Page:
US Release Date: 08-19-1998
Directed by: Stephen Norrington
- Wesley Snipes, as
- Blade/Eric Brooks/'The Daywalker'
- Stephen Dorff, as
- Deacon Frost
- Kris Kristofferson, as
- Abraham Whistler
- N'Bushe Wright, as
- Dr. Karen Jenson
- Donal Logue, as
- Udo Kier, as
- Vampire Elder Dragonetti
- Arly Jover, as
- Traci Lords, as
- Kevin Patrick Walls, as
- Officer Krieger
- Sanaa Lathan, as
- Vanessa Brooks
- Tim Guinee, as
- Curtis Webb
- Eric Edwards, as
- Lennox Brown as
- Pleading Goon
Wesley Snipes in Blade.
Blade is Wesley Snipes' one and only bid, thus far in his career, for movie immortality. He has the right amount of muscle and attitude to play the half vampire/half human vampire slayer. "There are worse things out tonight than vampires." He tells a doctor he has recently saved. "Like what?" she asks. "Like me!" he replies.
Blade became a vampire when his pregnant mom was bit by a vampire just before giving birth. With the help of some drugs developed by fellow vampire killer, Abraham, Blade is able to suppress his desire to drink human blood. This first installment of the Blade series has Blade doing battle with an insecure vampire named Frost. He was not born a vampire and thus is scorned by those that were. He wishes to summon the blood god La Magra, and rule over the vampires and humanity, or as Frost says, "We're the top of the fucking food chain!"
The Blade series treats vampires differently than Bram Stoker. They have sex and children. They are not affected by traditional forms of dispatching vampires. Blade explains, "...crosses and holy water don't do dick so you forget what you've seen in the movies." Snipes plays the brooding, rebellious action hero as good as anyone. Due to his martial arts knowledge the action scenes work well for him. However, he never makes the audience care enough about him. Sure you want to see him slaughter the bad vampires, but he plays Blade too cool to really generate any sincere affection for him.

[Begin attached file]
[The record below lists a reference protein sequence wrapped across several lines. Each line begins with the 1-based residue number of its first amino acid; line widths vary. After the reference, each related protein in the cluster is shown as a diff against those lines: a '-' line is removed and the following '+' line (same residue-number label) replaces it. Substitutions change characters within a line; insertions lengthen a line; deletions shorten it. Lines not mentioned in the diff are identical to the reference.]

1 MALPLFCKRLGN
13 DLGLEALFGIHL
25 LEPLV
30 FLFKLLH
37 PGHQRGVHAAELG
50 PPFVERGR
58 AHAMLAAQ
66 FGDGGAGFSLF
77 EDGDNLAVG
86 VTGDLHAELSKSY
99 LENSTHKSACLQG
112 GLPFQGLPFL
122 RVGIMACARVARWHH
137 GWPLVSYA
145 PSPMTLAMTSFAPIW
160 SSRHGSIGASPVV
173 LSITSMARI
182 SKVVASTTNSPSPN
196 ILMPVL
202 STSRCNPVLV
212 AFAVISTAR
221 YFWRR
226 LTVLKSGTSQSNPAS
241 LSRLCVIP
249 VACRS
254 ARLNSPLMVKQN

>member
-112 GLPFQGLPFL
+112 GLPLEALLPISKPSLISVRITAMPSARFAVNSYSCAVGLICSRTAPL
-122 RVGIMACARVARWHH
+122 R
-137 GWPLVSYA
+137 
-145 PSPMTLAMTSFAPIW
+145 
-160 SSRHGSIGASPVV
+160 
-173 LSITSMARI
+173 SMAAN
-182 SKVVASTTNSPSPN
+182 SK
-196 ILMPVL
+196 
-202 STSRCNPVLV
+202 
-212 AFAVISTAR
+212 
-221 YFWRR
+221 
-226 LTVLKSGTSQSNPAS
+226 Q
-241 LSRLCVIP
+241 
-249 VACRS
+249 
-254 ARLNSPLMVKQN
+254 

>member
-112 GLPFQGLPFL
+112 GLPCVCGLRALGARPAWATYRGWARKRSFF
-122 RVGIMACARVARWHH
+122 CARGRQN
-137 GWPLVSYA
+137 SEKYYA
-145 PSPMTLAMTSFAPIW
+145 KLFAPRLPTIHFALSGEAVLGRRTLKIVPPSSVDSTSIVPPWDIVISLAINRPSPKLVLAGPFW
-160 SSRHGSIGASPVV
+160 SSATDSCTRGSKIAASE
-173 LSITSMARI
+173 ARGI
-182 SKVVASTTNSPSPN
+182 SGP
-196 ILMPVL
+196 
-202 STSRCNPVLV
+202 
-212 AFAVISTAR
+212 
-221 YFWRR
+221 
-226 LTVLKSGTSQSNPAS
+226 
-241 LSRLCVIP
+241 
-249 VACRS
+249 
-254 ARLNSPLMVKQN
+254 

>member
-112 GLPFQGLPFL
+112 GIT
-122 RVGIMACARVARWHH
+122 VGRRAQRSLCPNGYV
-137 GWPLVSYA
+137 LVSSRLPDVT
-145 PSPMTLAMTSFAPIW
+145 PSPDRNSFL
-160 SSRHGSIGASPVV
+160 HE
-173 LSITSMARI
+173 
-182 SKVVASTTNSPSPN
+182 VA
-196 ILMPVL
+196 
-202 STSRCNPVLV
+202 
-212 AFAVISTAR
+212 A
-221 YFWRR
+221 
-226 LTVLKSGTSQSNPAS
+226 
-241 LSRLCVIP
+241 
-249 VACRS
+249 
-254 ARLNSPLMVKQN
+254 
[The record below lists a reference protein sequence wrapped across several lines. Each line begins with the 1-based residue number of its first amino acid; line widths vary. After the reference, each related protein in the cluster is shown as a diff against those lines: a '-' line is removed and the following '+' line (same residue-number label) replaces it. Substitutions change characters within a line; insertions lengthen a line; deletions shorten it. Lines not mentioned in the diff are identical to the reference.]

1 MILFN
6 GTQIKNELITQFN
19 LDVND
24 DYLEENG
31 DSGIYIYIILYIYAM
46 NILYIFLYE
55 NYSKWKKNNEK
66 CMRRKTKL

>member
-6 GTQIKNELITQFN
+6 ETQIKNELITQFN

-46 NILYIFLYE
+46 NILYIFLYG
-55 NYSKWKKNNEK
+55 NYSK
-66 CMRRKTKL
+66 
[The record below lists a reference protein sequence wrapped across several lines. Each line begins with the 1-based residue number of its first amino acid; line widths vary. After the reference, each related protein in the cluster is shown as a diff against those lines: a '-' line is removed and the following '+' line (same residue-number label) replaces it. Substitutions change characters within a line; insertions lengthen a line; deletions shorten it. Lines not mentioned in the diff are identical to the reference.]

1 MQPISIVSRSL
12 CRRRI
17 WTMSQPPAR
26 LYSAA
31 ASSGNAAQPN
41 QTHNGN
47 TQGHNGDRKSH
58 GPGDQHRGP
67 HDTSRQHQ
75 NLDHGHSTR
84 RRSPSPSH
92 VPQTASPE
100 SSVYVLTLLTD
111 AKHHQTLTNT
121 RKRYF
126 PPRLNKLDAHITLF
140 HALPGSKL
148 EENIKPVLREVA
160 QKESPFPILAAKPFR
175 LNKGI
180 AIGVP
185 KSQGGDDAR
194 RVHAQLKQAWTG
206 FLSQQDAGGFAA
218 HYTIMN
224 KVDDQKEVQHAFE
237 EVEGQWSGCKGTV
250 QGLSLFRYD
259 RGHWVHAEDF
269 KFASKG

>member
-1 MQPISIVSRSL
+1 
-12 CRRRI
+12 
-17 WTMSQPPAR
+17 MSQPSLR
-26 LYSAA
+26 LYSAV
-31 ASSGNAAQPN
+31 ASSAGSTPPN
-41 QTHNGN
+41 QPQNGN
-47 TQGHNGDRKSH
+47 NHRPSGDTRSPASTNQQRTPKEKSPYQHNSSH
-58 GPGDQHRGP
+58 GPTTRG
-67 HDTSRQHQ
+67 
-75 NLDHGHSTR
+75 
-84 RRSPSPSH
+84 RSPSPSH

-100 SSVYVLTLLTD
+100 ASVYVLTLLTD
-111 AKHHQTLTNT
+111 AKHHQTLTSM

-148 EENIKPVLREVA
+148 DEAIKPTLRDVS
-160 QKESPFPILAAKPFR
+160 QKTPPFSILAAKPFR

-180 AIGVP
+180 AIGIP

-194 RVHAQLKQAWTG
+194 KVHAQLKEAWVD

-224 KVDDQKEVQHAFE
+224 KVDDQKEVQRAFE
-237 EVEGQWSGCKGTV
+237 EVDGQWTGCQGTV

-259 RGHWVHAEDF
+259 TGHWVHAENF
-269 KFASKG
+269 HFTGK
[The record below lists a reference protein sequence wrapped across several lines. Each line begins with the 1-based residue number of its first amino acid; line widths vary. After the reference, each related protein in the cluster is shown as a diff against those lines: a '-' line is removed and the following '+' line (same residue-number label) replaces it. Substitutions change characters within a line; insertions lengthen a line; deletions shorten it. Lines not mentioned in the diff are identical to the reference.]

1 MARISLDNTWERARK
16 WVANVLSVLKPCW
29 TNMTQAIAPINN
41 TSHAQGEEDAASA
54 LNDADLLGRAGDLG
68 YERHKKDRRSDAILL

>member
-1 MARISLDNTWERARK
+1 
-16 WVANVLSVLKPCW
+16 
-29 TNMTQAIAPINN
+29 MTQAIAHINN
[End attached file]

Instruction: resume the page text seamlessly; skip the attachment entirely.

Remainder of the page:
Blade is a great action flick that only suffers from some weak characterization.
Sanaa Lathan and Wesley Snipes in Blade.
Blade is absolutely Wesley Snipes's best shot at movie immortality. This is the perfect marriage of actor and character. Snipes has the requisite looks and athleticism the part calls for, plus he's a decent enough actor that he can convey the tragic yet defiant qualities and terse personality of the character well. Blade's a man of few words who rarely reveals his feelings. When he does deign to speak he communicates succinctly. “Some motherfuckers are always trying to ice-skate uphill.” or “You tell him it's open season on all suckheads.” are just a few of his pithy quips.
The closest Blade comes to actual character development is during a rare quiet heartfelt moment when Karen, referring to Whistler, says to Blade, “You have a lot of love for him, don't you?” Blade responds pragmatically, “We have a good arrangement. He makes the weapons. I use them.” But there's something about the way Snipes delivers these lines that lets the audience know just how much he really does care about the old man. Kris Kristofferson is great as Abraham Whistler. He favors scatological wisecracks. He describes an ancient piece of parchment as smelling like, “...a vampire wiped its ass with it.”
Watching this movie today it becomes quite clear just how influential it was. The Matrix, which hit theaters the following year, certainly owes a debt to the fight scenes in this movie. In one scene Blade shoots at Frost and he dodges the bullets, which the camera follows in slow motion. These action scenes hold up pretty well for a movie from the last millennium. It features some early CGI but it isn't overdone and looks less dated and cheesy today than a lot of the computer generated images from that era. Blade also borrows from other movies. The grotesquely obese Pearl, the vampire record keeper, is an obvious Jabba the Hutt knock-off, for instance.
The women get in on the action too. N'Bushe Wright, as Dr. Karen Jenson, saves the day with her serum and she gets to take part in the fight scenes too. Sanaa Lathan is seductively sinister as Blade's mother. Their storyline has to be one of the most dysfunctional parent/child relationships in all of cinema. Stephen Dorff makes a memorable villain. He's one gleefully evil bloodsucker.